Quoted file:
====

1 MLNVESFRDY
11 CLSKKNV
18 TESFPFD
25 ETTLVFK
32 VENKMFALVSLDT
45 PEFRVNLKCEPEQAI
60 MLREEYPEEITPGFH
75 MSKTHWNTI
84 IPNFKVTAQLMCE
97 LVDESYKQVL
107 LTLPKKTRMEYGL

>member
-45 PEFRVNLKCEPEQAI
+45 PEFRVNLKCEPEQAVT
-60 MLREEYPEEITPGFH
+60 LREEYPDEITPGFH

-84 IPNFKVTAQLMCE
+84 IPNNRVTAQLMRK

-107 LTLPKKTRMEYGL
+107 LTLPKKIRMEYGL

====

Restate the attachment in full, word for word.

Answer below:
1 MLNVESFRDY
11 CLSKKNV
18 TESFPFD
25 ETTLVFK
32 VENKMFALVSLDT
45 PEFRVNLKCEPEQAI
60 MLREEYPEEITPGFH
75 MSKTHWNTI
84 IPNFKVTAQLMCE
97 LVDESYKQVL
107 LTLPKKTRMEYGL

>member
-45 PEFRVNLKCEPEQAI
+45 PEFRVNLKCEPEQAVT
-60 MLREEYPEEITPGFH
+60 LREEYPDEITPGFH

-84 IPNFKVTAQLMCE
+84 IPNNRVTAQLMRK

-107 LTLPKKTRMEYGL
+107 LTLPKKIRMEYGL